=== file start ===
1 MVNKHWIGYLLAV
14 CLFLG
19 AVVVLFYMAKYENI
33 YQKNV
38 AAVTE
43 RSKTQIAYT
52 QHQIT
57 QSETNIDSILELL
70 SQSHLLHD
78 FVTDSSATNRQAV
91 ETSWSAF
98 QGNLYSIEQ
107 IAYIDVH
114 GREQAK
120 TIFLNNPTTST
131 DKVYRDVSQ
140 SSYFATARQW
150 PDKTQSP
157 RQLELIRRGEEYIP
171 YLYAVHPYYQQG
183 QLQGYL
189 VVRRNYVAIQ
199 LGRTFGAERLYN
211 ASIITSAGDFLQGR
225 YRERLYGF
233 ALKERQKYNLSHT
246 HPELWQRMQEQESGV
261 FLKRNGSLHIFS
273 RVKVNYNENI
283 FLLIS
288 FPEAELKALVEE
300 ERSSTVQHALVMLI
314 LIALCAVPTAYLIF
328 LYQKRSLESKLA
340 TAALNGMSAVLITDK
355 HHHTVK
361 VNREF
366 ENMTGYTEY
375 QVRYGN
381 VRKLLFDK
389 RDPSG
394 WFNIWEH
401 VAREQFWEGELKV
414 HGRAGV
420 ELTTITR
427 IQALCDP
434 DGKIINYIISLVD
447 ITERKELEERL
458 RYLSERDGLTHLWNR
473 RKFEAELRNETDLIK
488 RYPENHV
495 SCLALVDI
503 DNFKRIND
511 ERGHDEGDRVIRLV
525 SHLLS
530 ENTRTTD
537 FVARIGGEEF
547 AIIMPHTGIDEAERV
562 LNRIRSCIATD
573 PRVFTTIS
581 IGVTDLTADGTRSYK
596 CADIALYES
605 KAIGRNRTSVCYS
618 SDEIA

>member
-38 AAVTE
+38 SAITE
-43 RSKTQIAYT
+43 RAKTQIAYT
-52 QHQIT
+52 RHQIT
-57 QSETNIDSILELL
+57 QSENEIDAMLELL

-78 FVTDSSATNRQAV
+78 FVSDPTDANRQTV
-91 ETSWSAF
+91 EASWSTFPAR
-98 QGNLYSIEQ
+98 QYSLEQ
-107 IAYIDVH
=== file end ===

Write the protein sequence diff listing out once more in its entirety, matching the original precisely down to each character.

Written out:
1 MVNKHWIGYLLAV
14 CLFLG
19 AVVVLFYMAKYENI
33 YQKNV
38 AAVTE
43 RSKTQIAYT
52 QHQIT
57 QSETNIDSILELL
70 SQSHLLHD
78 FVTDSSATNRQAV
91 ETSWSAF
98 QGNLYSIEQ
107 IAYIDVH
114 GREQAK
120 TIFLNNPTTST
131 DKVYRDVSQ
140 SSYFATARQW
150 PDKTQSP
157 RQLELIRRGEEYIP
171 YLYAVHPYYQQG
183 QLQGYL
189 VVRRNYVAIQ
199 LGRTFGAERLYN
211 ASIITSAGDFLQGR
225 YRERLYGF
233 ALKERQKYNLSHT
246 HPELWQRMQEQESGV
261 FLKRNGSLHIFS
273 RVKVNYNENI
283 FLLIS
288 FPEAELKALVEE
300 ERSSTVQHALVMLI
314 LIALCAVPTAYLIF
328 LYQKRSLESKLA
340 TAALNGMSAVLITDK
355 HHHTVK
361 VNREF
366 ENMTGYTEY
375 QVRYGN
381 VRKLLFDK
389 RDPSG
394 WFNIWEH
401 VAREQFWEGELKV
414 HGRAGV
420 ELTTITR
427 IQALCDP
434 DGKIINYIISLVD
447 ITERKELEERL
458 RYLSERDGLTHLWNR
473 RKFEAELRNETDLIK
488 RYPENHV
495 SCLALVDI
503 DNFKRIND
511 ERGHDEGDRVIRLV
525 SHLLS
530 ENTRTTD
537 FVARIGGEEF
547 AIIMPHTGIDEAERV
562 LNRIRSCIATD
573 PRVFTTIS
581 IGVTDLTADGTRSYK
596 CADIALYES
605 KAIGRNRTSVCYS
618 SDEIA

>member
-38 AAVTE
+38 SAITE
-43 RSKTQIAYT
+43 RAKTQIAYT
-52 QHQIT
+52 RHQIT
-57 QSETNIDSILELL
+57 QSENEIDAMLELL

-78 FVTDSSATNRQAV
+78 FVSDPTDANRQTV
-91 ETSWSAF
+91 EASWSTFPAR
-98 QGNLYSIEQ
+98 QYSLEQ
-107 IAYIDVH